Trivandrum: Kerala can become a global hub of innovation by nurturing a culture of innovation in schools and colleges and showcasing successes of a growing minority of young innovators. This was one of the key takeaways from a discussion today with young innovators and mentors from Kerala organised at a Chevening and UK alumni engagement event hosted by the British High Commission in association with Innovation eXperience and the Association of British Scholars (ABS) in Thiruvananthapuram.
In his remarks, Sir James Bevan, British High Commissioner to India said, “I have seen numerous examples of India’s innovation. India and the UK are so good at innovation because of the quality of our talent, the free environment in which creativity can thrive and the diversity that encourages the development of ideas.”
Five young innovators from Kerala showcased their burgeoning projects at the event. ASIMOV Robotics displayed their robotics project ISRA – Intelligence Service Robotic Assistance while Mashinga Tech showed their human computing solutions where a large touch screen using infra red grid has been developed mainly targeting the hospitality industry. Startup Village based Profoundis Labs, RHL Vision and Sreevas Sahasranamam were the others who presented their on-going innovation projects and research.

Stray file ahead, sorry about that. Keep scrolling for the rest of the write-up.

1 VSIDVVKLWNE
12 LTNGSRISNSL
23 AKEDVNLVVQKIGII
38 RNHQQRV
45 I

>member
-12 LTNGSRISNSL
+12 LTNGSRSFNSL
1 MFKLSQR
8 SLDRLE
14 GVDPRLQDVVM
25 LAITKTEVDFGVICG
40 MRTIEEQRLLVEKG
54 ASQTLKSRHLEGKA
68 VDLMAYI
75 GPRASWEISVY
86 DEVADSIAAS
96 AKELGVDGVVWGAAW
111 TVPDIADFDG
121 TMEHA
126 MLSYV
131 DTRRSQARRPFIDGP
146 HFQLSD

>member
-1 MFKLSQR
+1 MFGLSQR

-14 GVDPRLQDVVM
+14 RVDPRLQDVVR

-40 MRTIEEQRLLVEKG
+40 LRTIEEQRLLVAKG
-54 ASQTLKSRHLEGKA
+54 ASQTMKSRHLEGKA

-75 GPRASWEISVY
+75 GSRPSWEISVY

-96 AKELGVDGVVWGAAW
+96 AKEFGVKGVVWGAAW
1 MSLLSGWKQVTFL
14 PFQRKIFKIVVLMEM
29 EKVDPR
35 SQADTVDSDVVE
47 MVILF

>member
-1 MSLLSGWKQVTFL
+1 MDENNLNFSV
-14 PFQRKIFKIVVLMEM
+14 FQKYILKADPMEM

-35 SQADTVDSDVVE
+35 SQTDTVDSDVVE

The panel discussion on ‘Innovation in the Kerala context’ saw the mentors from the Industry, Government and NGO sector coming up with some key recommendations. Kerala should focus on youths and on social entrepreneurship. Innovation should be encouraged at grass root level especially in schools. Innovators need space for making mistakes while giving them a good ecosystem which showcase their innovation and recognizes their contribution as well as their effort for growth.
Increased industry-academic collaboration can significantly sharpen scientific innovation in Kerala. Scholarships to visit the overseas should target administrators of schools and colleges as much as they target students so that there is a more holistic transformation in exchange of ideas across countries. Kerala’s tradition of inclusive innovation in delivering low-cost, high quality health and tourism is a strong foundation for more high-tech innovation in knowledge sectors.
Earlier, Mike Nithavrianakis, British Deputy High Commissioner, Chennai encouraged companies from Kerala to participate in a contest hosted by UK Trade & Investment (UKTI) as UKTI is looking to introduce India’s most promising innovative technology company to the best of UK.
Kerala IT News